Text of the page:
These ditches were probably intended to help keep the hut floor dry and to prevent the daub wall from getting excessively damp and crumbling, but in steeper terrain they do not seem to have been necessary. In environments like these, house platforms seem to have generally been terraced into the side of the slope. At Abbotsbury hillfort, for example, these surfaces appear to have had a ditch on the uphill side only, with the natural incline presumably carrying any water away downhill. Similar terraces are also seen in some numbers in the south-west quadrant of Hod Hill, a part of the hillfort that has undergone severe plough damage, though no ring ditches can be seen there. Their presence at sites like Abbotsbury could signify that such features did originally exist here too, but have since been erased through modern farming. On Hambledon Hill, the slope is steeper still, and most of the site’s dwellings are terraced into the hillside, but no ditches are evident – yet ploughing is unlikely to have been instrumental in their removal, as the platforms appear generally well preserved. Perhaps here the angle of the terrain by itself was sufficient to prevent the dwellings from becoming waterlogged.
Ringing the changes
The full magnetometry plot for Maiden Castle, revealing new clues to the features that lie within its ramparts.
Other clues to how these settlements operated have also come to light during our survey: the layout of the recorded house structures shows a significant degree of interior planning, and where gaps between groups of structures and pits can be identified, these may be interpreted as some form of roadway or thoroughfare. Some of these incorporated earlier features: at Maiden Castle, a Neolithic bank barrow splits the hillfort lengthwise, apparently forming the spine for a herringbone pattern of cleared Iron Age pathways. The long barrow within Hambledon hillfort may similarly have formed part of a track through the narrow central part of the enclosure, while a broad path takes a direct route between the two southern gates. At Spettisbury, two possible tracks branch from the entrance, terminating against the southern rampart, perhaps betraying remodelling and an earlier second entrance that had since become defunct. Meanwhile, a single trackway through Buzbury hillfort indicates that a gap in the southern rampart, lying east of the current entrance, was this site’s original gateway.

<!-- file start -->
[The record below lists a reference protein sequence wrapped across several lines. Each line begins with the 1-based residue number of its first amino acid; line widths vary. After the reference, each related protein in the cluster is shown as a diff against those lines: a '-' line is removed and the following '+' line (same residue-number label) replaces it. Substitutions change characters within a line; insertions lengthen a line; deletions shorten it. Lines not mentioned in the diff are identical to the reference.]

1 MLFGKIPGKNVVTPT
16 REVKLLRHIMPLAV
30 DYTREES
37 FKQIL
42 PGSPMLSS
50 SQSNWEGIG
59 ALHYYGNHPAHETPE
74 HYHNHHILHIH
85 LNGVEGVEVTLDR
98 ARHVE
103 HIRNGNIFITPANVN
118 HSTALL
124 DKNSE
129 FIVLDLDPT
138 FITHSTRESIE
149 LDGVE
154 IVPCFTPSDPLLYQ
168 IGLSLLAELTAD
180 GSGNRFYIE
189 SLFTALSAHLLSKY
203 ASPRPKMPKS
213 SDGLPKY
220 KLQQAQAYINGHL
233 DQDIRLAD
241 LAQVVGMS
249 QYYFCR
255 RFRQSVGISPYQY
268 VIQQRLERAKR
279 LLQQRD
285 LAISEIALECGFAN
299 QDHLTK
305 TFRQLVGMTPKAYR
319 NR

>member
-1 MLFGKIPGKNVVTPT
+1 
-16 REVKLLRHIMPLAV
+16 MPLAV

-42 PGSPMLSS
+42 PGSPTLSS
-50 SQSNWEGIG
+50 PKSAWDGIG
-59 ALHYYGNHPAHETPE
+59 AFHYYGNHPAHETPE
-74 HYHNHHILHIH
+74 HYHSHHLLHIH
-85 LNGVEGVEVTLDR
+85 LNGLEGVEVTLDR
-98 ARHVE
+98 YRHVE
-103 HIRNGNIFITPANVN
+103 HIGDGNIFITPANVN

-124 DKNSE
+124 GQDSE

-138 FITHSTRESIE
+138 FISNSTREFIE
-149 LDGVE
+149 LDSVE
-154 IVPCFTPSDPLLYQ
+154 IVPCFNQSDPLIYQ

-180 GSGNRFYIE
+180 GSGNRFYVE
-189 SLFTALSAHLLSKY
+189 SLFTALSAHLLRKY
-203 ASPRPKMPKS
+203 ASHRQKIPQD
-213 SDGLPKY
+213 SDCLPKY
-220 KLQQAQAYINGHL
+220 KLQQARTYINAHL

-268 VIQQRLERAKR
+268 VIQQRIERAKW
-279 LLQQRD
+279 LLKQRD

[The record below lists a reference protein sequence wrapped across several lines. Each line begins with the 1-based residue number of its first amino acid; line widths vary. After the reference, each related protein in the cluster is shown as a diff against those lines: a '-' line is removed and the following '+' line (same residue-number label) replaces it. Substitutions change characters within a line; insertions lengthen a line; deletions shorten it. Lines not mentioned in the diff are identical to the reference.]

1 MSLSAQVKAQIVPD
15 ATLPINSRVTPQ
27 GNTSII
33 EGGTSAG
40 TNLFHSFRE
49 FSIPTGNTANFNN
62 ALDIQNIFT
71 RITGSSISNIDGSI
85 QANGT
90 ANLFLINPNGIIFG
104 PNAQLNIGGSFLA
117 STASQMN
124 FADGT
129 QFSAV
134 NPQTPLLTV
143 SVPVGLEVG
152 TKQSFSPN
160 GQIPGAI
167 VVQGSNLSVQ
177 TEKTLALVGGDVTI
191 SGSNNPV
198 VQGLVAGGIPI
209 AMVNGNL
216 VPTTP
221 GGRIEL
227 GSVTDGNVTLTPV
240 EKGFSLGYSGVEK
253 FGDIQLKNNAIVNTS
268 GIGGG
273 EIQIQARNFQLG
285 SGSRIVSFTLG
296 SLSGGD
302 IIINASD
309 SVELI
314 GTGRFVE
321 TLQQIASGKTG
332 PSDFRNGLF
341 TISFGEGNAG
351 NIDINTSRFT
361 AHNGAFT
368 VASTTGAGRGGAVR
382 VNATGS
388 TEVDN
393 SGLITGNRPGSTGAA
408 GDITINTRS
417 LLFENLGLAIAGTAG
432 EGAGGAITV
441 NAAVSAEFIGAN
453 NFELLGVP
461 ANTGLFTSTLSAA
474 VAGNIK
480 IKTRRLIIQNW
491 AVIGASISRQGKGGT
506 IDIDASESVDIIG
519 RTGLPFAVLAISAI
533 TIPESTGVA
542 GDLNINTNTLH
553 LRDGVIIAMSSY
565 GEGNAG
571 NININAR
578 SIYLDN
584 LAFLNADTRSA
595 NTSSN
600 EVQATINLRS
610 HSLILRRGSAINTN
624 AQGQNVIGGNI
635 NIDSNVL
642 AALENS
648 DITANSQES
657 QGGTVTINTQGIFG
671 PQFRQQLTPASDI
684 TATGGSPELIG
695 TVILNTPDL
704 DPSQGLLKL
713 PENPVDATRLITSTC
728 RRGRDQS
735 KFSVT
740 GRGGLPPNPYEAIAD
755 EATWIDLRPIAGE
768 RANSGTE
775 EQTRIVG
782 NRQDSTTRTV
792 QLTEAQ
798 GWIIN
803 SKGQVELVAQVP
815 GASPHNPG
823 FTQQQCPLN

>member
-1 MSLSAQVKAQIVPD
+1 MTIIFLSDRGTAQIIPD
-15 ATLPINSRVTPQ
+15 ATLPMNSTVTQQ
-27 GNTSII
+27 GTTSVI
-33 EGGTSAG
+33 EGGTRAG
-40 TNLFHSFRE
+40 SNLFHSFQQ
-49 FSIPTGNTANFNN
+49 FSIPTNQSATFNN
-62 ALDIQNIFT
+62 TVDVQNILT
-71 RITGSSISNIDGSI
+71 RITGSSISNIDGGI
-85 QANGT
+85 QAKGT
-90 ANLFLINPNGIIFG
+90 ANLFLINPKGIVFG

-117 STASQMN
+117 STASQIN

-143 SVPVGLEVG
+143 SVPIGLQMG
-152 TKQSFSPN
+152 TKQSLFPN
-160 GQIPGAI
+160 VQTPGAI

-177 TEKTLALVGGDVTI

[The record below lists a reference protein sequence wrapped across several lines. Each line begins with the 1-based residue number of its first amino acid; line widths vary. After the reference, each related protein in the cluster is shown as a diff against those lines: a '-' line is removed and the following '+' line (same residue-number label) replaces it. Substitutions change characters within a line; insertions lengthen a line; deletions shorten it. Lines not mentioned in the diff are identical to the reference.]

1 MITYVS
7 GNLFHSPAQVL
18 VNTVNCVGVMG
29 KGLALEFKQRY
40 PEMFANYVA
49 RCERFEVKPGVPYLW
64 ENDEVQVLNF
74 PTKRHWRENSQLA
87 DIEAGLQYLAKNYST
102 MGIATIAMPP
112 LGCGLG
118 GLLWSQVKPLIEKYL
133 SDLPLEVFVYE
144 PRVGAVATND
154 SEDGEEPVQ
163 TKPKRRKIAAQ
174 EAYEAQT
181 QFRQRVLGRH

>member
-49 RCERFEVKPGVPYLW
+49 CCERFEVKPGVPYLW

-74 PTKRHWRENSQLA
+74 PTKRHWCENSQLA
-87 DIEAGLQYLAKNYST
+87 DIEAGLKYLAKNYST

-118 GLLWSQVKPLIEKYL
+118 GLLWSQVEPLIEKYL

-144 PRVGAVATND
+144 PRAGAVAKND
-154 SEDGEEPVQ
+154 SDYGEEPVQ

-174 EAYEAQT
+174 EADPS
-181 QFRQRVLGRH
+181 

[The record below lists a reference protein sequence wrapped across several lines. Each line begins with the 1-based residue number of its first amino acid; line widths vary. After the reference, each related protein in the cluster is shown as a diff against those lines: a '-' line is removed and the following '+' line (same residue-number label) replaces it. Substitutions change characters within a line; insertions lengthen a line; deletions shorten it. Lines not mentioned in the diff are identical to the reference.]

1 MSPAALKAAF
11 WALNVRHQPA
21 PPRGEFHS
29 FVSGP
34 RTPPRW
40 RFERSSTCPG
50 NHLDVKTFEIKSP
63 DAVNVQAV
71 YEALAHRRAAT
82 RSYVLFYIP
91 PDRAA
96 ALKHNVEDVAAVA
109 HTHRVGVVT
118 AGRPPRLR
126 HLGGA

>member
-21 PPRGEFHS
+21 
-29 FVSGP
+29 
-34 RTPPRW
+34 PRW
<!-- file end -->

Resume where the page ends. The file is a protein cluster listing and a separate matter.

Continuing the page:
Within Hod Hill, the most striking aspect of the geophysical plot is the number of circular anomalies representing structures – over 200 in total – which are so densely packed that their footprints often overlap, suggesting a long period of occupation. Each of these appears to contain one or more strong pit-like anomaly – comparison of magnetometry and resistivity plots here indicate a mixture of hearths and pits, some probably combining both. A line of similar pit-like features without ring ditches appear near the eastern rampart, and a scattering of the same have been detected in the south-west.
To the north-east of the enclosure, we can also deduce further evidence of planning: the tree-like branches of a road system, extending from the Steepleton Gate, is hinted at from the lack of cut features rather than as a positive feature in its own right. Through such negative features, we can see other Iron Age amenities in great detail: some sections of both main and minor trackways are bounded by ditches, apparently created by the gullies surrounding structures being linked to form a continuous drainage channel. A higher-resolution plot of one such section, near a junction, showed it to be also bordered by rows of fourpost structures, generally about 2.5m square with four or, in two instances, five post-holes, probably representing storage buildings such as granaries.
At Hod Hill, magnetometry revealed over 200 circular anomalies representing structures, as well as an extensive road system. This detail of the survey plot shows trackways extending from the Steepleton Gate at the north-east (top right) and some of the densely packed roundhouses, hearths, pits, and fence lines.
Various other branches of the trackways terminate at areas of magnetic scatter below the ramparts or appear to divide the internal area into blocks of features. Within each of these blocks, a closer look at the magnetometry reveals at least one structure surrounded by its own enclosure, possibly relating to areas of administration and control. Finally, in the south-east corner there are two areas abutting the quarry pits that appear to be screened with palisades. We can see traces of possible smallscale internal enclosures at Poundbury and Banbury hillforts too, although here the survey responses are generally weak. Maiden Castle’s two enclosures are much more clearly apparent: the northernmost seems to have started life as a single oval measuring 30m long, before being later doubled in length, while that established to the south is some 60m across and could have formed an individual enclosed farmstead in its own right.
How should we interpret these findings? The potential number of dwellings inside Dorset’s developed hillforts seems excessive if the enclosures originally acted only as the type of temporary refuge with which they have been traditionally associated. On the contrary, overlapping buildings indicate occupation over a long period, which also makes it unlikely that the structures simply housed the huge workforce required to raise the ramparts in the first place. The traces of industry and the artefacts found in the various excavations at such sites suggest that, by the middle Iron Age, developed hillforts had become permanently occupied centres, possibly akin to market-towns, with resident storage facilities and craftspeople.
This article was featured in CA 336.